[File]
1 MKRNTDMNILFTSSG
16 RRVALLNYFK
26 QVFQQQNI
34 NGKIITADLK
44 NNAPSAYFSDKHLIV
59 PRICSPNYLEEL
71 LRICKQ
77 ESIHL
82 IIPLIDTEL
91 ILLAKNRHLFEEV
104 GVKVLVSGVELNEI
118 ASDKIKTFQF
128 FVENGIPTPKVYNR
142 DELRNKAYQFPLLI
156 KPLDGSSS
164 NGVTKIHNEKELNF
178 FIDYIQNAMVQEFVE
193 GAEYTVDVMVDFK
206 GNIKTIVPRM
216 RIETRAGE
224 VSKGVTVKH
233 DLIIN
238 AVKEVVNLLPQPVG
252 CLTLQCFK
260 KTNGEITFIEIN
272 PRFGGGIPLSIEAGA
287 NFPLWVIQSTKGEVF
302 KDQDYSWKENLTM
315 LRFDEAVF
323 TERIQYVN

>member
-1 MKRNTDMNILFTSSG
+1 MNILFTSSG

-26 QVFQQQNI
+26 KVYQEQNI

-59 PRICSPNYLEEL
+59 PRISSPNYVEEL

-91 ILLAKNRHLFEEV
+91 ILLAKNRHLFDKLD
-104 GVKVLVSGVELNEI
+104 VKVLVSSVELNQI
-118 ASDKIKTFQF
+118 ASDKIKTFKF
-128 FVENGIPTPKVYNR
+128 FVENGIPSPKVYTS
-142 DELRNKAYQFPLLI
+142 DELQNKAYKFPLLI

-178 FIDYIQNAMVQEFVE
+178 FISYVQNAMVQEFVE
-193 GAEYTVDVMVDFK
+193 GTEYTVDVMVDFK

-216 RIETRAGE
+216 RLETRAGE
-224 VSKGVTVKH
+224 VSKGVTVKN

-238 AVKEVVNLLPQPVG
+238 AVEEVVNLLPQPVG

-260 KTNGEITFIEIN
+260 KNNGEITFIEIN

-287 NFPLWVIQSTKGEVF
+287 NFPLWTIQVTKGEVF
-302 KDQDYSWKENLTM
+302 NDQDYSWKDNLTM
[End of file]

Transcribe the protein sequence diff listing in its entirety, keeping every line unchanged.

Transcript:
1 MKRNTDMNILFTSSG
16 RRVALLNYFK
26 QVFQQQNI
34 NGKIITADLK
44 NNAPSAYFSDKHLIV
59 PRICSPNYLEEL
71 LRICKQ
77 ESIHL
82 IIPLIDTEL
91 ILLAKNRHLFEEV
104 GVKVLVSGVELNEI
118 ASDKIKTFQF
128 FVENGIPTPKVYNR
142 DELRNKAYQFPLLI
156 KPLDGSSS
164 NGVTKIHNEKELNF
178 FIDYIQNAMVQEFVE
193 GAEYTVDVMVDFK
206 GNIKTIVPRM
216 RIETRAGE
224 VSKGVTVKH
233 DLIIN
238 AVKEVVNLLPQPVG
252 CLTLQCFK
260 KTNGEITFIEIN
272 PRFGGGIPLSIEAGA
287 NFPLWVIQSTKGEVF
302 KDQDYSWKENLTM
315 LRFDEAVF
323 TERIQYVN

>member
-1 MKRNTDMNILFTSSG
+1 MNILFTSSG

-26 QVFQQQNI
+26 KVYQEQNI

-59 PRICSPNYLEEL
+59 PRISSPNYVEEL

-91 ILLAKNRHLFEEV
+91 ILLAKNRHLFDKLD
-104 GVKVLVSGVELNEI
+104 VKVLVSSVELNQI
-118 ASDKIKTFQF
+118 ASDKIKTFKF
-128 FVENGIPTPKVYNR
+128 FVENGIPSPKVYTS
-142 DELRNKAYQFPLLI
+142 DELQNKAYKFPLLI

-178 FIDYIQNAMVQEFVE
+178 FISYVQNAMVQEFVE
-193 GAEYTVDVMVDFK
+193 GTEYTVDVMVDFK

-216 RIETRAGE
+216 RLETRAGE
-224 VSKGVTVKH
+224 VSKGVTVKN

-238 AVKEVVNLLPQPVG
+238 AVEEVVNLLPQPVG

-260 KTNGEITFIEIN
+260 KNNGEITFIEIN

-287 NFPLWVIQSTKGEVF
+287 NFPLWTIQVTKGEVF
-302 KDQDYSWKENLTM
+302 NDQDYSWKDNLTM